What are bid strategies?
Although bid strategies are relatively common practice within paid search, at a recent Google event a quick survey of the room found that 35% of users were unsure of what bid strategy to use and when. Bid strategies are used to optimise your advertising spend across your paid search accounts.
They monitor the performance of keywords and product groups, and over time (around 3 weeks for a bid strategy to learn) adjust bids to achieve the highest number of conversions, the greatest amount of revenue, the best position, or the highest number of clicks your campaign budgets allow. Depending on the strategy, bid strategies also set or recommend bid adjustments for your location targets, mobile devices, and remarketing targets. Instead of manually setting bids, which is a timely process, a bid strategy will automate this process.
All this sounds well and good, however, where this becomes slightly trickier is knowing which bid strategy you should be implemented to fit your campaign goals.
How to know which bid strategy is right for you?
Dependent on the aim of the campaign there are different strategies that can be implemented:
- Ad position: This goal adjusts bids so that your ads appear in a specific position that you target. It’s often used for branding campaigns in which brand exposure is a top priority.
- The number of clicks: This goal finds the optimal bids for driving the most traffic to your site.
- Target ROAS (return on ad spend): This bidding strategy helps you get more conversion value or revenue at the target ROAS you set. Your bids are automatically optimised at auction time, allowing you to tailor bids for each auction.
- Target ERS (effective revenue share): To reach the ERS target percentage, Search Ads 360 raises or lowers the bid based on how the actual ERS compares to the target ERS.
- Target spend: This goal, instead of adjusting bids to meet a specific cost per acquisition (CPA), ERS, or position target, will adjust bids to attempt to spend your budget exactly and evenly each month while maximizing the conversions you specify.
However, knowing what the strategies are, is only half the battle. The important element here is knowing when to use them. Below we have created a helpful chart for this challenge.
Automating your campaigns is a perfect way to use automation effectively, freeing up more time for further client analysis, insight and strategy. But what happens if external factors are going to be impacting your campaign? What happens if there is a sale period where you need to push the average position for a few days of the month? What happens if for your client there is a payday rush? None of these factors will be considered. Therefore, Google has released its newest bid strategy, overlaying performance-based bidding algorithms with a manual override.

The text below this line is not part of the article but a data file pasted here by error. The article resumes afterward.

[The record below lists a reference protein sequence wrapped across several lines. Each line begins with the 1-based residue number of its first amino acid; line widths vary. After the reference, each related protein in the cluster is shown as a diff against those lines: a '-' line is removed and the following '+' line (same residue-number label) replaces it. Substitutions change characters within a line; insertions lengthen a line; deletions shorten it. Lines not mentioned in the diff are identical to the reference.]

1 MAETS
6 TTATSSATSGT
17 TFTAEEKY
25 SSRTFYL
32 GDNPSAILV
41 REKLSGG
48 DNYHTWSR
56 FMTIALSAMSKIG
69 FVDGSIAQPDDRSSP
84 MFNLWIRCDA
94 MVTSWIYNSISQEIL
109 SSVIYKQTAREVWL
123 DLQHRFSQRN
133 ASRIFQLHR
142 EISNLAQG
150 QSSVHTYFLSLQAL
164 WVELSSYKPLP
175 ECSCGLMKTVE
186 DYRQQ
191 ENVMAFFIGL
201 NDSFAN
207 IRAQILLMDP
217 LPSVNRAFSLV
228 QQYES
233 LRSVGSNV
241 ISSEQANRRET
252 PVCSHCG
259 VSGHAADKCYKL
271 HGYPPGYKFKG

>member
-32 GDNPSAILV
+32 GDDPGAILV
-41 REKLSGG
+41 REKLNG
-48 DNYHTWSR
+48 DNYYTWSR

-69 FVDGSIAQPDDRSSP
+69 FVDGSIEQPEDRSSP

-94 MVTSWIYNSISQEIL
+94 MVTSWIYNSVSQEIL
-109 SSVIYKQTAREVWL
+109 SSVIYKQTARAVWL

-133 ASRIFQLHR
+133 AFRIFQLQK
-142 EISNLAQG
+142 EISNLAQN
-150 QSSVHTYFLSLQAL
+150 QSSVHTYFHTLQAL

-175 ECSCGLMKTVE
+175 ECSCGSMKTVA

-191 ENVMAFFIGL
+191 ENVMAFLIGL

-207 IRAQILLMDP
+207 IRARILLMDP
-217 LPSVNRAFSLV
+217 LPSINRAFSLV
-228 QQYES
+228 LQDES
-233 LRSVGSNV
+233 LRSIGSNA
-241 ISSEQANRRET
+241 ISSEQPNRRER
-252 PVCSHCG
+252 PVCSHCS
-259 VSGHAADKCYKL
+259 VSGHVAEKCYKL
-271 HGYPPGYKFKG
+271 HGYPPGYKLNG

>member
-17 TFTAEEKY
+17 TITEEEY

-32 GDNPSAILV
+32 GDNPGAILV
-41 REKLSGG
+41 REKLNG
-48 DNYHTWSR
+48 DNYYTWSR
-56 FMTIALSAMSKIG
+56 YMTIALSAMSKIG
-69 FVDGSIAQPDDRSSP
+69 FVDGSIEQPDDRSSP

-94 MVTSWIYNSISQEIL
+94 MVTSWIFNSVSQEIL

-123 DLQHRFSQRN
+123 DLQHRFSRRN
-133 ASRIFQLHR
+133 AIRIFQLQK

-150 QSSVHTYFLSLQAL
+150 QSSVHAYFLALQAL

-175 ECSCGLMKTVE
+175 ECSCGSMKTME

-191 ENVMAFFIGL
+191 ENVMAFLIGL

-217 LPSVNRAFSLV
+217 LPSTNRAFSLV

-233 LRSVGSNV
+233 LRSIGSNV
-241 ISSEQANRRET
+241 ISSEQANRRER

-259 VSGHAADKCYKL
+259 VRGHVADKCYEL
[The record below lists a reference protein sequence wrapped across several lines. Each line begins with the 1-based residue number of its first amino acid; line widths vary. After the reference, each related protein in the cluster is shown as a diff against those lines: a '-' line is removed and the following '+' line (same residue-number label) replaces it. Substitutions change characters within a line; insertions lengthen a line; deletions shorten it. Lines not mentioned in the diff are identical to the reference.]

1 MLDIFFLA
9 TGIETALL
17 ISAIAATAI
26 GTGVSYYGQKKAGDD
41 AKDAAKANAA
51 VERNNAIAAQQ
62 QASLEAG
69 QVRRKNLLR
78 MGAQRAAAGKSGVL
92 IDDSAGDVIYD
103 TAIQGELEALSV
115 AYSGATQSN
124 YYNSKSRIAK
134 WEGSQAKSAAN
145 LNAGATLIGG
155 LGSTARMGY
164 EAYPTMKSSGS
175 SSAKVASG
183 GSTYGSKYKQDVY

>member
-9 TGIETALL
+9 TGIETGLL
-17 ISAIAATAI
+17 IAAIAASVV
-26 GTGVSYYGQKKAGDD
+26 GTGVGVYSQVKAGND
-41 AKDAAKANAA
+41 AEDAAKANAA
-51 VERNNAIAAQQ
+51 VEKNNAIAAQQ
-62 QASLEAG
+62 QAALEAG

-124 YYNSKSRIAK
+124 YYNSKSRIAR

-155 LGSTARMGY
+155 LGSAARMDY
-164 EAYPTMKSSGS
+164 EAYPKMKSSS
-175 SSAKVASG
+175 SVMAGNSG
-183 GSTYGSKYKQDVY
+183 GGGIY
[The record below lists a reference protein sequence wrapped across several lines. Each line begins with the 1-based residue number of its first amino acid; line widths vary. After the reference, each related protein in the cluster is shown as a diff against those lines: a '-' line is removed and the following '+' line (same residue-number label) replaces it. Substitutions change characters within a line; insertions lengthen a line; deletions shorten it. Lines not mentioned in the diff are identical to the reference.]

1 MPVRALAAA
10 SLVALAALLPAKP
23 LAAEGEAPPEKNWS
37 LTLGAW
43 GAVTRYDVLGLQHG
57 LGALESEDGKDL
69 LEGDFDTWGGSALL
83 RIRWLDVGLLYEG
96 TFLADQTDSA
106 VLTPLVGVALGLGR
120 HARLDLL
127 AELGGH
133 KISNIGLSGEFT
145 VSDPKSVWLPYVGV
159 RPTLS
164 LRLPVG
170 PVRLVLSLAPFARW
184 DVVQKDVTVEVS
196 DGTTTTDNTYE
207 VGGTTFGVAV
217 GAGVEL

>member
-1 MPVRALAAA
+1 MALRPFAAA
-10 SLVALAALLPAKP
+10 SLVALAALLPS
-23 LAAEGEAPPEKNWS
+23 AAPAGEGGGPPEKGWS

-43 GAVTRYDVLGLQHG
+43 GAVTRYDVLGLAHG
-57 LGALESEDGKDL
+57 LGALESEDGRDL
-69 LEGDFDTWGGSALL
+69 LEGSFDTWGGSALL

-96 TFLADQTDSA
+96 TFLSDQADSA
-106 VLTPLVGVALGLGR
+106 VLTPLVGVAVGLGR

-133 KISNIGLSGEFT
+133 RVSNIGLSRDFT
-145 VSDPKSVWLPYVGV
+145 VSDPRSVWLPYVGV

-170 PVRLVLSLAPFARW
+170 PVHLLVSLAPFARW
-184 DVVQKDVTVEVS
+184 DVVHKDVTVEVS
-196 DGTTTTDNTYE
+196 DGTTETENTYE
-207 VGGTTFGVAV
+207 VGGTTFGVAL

The budget bid strategy is the evolution of the monthly spend strategy, allowing you to overlay conversion targets, revenue targets and even manually adjust how much you would like to spend each day – which is a huge improvement.
All Response Media viewpoint
As with all automated bidding, there is always the danger of letting it run itself. Therefore, it is imperative to never rest on your laurels, and we will always work to get the best out of bidding strategies.
From the very start of a campaign, we get to grips with the clients’ business objectives and prioritise a data strategy for moving forward. For this we bring in our specialist technical operations team to help engineer bespoke bid strategies dependent on client needs. Below are just a few of what has been implemented across our client portfolio.
- LTV (lifetime value) – This is where we look to manage beyond the initial conversion. Do our users make repeat purchases? Are they signing up for a subscription model? Using a combination of offline conversions and formula-based bidding we can look to target users who are likely to bring in more value to the business within their lifetime
- Profit – Understanding our client, is hugely important when implementing a profit-based strategy as this moves beyond the ROAS/ERS based goals by looking at marketing cost and product revenue. Using custom floodlight set up we can pass back the margin/profit of individual products instead of just revenue
- Secondary goal – When a client delivers a low volume of conversions each month, Google’s current bid strategies can take much too long to learn (if they can learn at all). Therefore, at ARM we look to supplement our core KPI with a secondary goal (usually an action that is higher up the sales funnel). Using this funnel, we can provide a bid strategy with more data for learning so optimisations can take place sooner.